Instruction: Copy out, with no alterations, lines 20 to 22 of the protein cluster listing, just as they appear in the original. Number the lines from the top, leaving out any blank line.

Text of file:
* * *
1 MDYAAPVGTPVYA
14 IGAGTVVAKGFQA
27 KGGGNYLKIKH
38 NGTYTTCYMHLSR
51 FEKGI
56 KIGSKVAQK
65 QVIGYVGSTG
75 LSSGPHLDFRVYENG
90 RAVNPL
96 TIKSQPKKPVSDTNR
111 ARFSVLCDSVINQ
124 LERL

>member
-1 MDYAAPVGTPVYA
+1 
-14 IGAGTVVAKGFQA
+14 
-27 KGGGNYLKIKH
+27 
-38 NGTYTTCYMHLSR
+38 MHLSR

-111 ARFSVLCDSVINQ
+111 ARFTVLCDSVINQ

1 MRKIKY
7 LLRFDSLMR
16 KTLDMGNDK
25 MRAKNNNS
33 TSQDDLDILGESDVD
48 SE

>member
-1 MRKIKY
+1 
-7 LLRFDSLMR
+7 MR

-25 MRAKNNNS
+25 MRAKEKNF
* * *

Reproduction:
-38 NGTYTTCYMHLSR
+38 MHLSR

-111 ARFSVLCDSVINQ